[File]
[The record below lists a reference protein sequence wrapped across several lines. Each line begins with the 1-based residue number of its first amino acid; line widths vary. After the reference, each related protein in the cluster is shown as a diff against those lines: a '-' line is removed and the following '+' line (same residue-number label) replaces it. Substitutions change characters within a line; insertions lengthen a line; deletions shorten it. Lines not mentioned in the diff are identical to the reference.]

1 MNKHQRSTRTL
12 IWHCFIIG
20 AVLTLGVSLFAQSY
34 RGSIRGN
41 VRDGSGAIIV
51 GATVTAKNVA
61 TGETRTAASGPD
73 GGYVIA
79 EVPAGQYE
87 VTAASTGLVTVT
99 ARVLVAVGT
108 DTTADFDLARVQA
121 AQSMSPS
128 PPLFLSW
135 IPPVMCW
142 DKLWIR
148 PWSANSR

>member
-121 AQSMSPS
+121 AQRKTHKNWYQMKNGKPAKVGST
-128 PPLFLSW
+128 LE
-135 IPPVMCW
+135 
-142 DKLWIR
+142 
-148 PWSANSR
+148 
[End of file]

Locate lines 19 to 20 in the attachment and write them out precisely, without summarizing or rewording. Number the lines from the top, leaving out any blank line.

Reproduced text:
>member
-121 AQSMSPS